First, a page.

In 1756 Calcutta is a city on the brink of Empire. Already, the grandiose buildings of White Town, settled about Fort William, are in stark contrast to the bustle of Black Town across the Maratha Ditch. The events of this momentous year will settle forever the colonial history of India. As yet, however, both Indian Black Town and British White Town are under the rule of Siraj Uddaulah, the hot-headed young nawab in Murshidabad.
In White Town Chief Magistrate Holwell and his arch-rival Governor Drake must unite to outwit the dangerous schemes of the Murshidabad Court. In Black Town the half-cast girl Sati, believed possessed by the Goddess Kali, finds herself a God-Woman and the centre of a religious cult. Her grandmother, Jaya, and her promiscuous mother, Rita, married to the Frenchman Demonteguy, battle for possession of her. Shuttled between the two towns of Calcutta, yet belonging to neither, Sati is in search of her identity. On her journey many fall under her spell including Emily, the Governor¹s wife.
In far off Murshidabad the new nawab is interested only in ridding India of the British and their growing threat to his country. He descends upon Calcutta with a huge army. Locked into Fort William with a large number of the Black Town population the British residents plan their escape. Their benighted attempt to flee infuriates the nawab and ends in the notorious incident of the Black Hole of Calcutta.
The novel explores not only the events that led up to that incident but the lives of a town divided by race and culture and the prejudices that would soon, after the Battle of Plassey, grow unchecked in the era of Empire.
‘Chand tells the story in a direct and compelling manner. The prose sweeps forward, and she evokes the period beautifully…effortlessly…’
Telegraph 9th June 2001
‘….Chand writes impressively…’
The Times. 13th June 2001.
‘…gripping…Chand writes with vivid intensity. This rich and powerful novel is a wonderful historical epic and a poignant account of human suffering.’
The Good Book Guide 1st February 2003
From Chapter One
The news arrived late in Calcutta and was brought to the Chief Magistrate by the Governor himself. Relations between the two men were strained. For the purpose of work they managed a cool but civil environment, circling each other like two prize beetles that might one day be forced to fight. Governor Drake extended his evening walk within Fort William, descending by the East Gate to pass the Reserve Battery until he arrived at the Chief Magistrate’s door. Given a choice, he would not have skirted the cemetery at night, nor have been persuaded inside Holwell’s house which, by the placement of the Governor’s apartments within the fort, he was forced to observe day and night. He was surprised to find himself doing both these things. It convinced him of the seriousness of the occasion…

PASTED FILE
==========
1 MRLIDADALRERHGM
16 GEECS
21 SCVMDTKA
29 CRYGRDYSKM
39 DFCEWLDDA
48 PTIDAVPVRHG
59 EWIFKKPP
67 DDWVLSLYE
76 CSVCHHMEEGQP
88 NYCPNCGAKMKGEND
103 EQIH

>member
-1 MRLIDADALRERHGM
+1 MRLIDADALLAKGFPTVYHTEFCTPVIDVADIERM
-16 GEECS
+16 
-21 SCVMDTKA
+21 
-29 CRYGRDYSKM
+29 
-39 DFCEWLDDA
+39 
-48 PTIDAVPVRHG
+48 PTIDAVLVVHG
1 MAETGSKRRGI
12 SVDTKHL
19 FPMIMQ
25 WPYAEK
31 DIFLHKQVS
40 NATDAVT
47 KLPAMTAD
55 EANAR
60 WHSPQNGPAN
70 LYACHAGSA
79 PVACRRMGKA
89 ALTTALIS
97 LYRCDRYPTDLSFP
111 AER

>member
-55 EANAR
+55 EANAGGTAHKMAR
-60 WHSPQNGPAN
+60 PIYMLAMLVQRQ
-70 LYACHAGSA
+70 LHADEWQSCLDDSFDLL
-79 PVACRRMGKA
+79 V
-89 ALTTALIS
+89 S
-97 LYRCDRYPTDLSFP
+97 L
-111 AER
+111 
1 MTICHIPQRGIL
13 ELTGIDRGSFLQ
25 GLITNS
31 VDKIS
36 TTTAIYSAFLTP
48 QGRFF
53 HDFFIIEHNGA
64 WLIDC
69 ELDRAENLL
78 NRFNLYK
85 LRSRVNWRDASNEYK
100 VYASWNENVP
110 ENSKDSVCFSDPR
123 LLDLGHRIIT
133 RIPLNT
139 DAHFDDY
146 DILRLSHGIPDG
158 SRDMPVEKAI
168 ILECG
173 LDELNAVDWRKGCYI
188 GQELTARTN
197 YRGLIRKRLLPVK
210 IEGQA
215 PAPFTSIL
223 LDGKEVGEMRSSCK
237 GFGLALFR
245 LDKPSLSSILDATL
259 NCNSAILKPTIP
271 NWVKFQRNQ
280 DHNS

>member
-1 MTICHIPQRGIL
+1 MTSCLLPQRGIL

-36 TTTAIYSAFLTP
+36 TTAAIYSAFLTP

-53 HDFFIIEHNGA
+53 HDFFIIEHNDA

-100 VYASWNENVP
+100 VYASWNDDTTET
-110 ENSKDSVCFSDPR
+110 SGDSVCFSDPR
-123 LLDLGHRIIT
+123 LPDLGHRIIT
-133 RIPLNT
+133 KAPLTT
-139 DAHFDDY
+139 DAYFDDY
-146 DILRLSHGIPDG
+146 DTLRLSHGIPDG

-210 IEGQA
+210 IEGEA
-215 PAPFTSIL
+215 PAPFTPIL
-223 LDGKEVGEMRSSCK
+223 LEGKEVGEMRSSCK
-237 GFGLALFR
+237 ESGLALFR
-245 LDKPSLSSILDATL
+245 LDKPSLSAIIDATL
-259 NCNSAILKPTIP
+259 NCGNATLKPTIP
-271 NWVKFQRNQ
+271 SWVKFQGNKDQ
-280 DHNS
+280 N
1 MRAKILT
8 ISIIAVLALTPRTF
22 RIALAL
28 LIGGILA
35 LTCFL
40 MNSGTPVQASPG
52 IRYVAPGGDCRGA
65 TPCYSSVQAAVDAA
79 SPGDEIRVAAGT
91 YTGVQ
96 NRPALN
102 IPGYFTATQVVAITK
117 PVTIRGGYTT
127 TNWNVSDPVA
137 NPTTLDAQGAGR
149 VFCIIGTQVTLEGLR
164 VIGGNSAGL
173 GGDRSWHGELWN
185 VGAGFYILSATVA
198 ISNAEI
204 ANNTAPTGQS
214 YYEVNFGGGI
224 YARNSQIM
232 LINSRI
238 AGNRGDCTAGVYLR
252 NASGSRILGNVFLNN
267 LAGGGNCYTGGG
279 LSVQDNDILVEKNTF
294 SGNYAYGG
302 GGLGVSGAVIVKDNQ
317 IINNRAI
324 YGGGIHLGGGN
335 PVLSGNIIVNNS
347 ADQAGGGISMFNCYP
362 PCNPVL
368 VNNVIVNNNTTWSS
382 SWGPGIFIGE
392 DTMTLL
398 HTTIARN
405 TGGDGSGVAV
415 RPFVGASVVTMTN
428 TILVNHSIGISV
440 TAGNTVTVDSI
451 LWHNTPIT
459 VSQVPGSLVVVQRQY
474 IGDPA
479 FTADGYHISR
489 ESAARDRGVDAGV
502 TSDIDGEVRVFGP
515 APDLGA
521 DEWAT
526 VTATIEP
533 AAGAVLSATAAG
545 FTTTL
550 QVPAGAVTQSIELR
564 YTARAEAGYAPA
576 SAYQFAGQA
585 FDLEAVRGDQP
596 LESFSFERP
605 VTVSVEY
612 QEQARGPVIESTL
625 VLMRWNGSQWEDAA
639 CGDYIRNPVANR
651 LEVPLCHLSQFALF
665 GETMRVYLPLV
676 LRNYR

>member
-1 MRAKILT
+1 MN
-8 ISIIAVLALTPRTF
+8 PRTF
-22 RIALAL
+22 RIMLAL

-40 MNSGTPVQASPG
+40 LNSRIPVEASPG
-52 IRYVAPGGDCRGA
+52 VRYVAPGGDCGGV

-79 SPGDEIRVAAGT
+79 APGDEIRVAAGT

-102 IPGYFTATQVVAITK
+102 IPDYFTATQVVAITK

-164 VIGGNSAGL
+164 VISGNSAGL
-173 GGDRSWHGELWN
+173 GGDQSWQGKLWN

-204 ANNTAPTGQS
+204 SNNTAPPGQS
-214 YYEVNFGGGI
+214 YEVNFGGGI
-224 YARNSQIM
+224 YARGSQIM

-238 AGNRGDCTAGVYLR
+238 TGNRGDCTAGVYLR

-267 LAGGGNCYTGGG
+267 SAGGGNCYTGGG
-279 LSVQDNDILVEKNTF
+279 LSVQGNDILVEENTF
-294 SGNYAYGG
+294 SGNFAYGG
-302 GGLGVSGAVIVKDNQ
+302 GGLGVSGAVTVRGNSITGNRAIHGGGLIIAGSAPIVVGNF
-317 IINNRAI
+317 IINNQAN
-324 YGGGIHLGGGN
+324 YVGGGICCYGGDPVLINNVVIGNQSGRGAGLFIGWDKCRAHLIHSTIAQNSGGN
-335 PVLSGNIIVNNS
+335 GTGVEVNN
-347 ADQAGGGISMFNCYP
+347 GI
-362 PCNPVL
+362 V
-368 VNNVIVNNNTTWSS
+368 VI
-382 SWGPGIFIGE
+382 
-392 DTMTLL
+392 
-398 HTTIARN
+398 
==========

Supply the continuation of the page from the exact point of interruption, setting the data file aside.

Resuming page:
The Chief Magistrate leaned back in his chair, listening to the soft slap of the river at the bottom of his garden. He had chosen to build his house on the bank of the Hoogly not only for the coolness it afforded, but also for the bittersweet memory. The thick odour of the water threw him back, if only for a moment, to the place where he had been born; he had grown up beside a river. On summer nights the scent had pervaded his dreams, with the distant rush of water spilling through the weir. There was no denying the pain when he had to put aside these memories and open his eyes to a ragged fringe of coconut palms. Exile obliged him to forget while forcing him to remember in order to survive. Holwell shifted in his chair. The lapping of water from the nearby Hoogly came to him again. The river was like no other he could remember.
Beyond the veranda the trees were alight with fireflies, the moon streaked the Hoogly bronze. Crickets and bullfrogs still battled in the night, but even this din sank into the silence of the great river. This monstrous silence both drew and repelled the Chief Magistrate, much as India itself drew and repelled him. The very soil of the place seemed possessed of a wily, murderous soul and his life was a battle against it. The river exuded the dank odour of decay, of things that festered, hidden away. The corpses of thousands were dumped in its waters, the defecation of millions coloured its tide. It ate its meal of death and rot and opened its mouth for more, as did India herself. In this land everything decayed. Flesh sickened, devoured by maggots, worms and parasites even as it lived. Death waited for its victims in the air, the grass, the sweetest fruit or the waters of the well. If not buried or burned within a few hours, a body would swell and sometimes burst with the speed of its own destruction.
This voracious need to destroy and assimilate was the nature of the country, thought the Chief Magistrate, and shivered in the balmy night. If India had taught him one thing, it was a view of his own identity he might otherwise not have learned.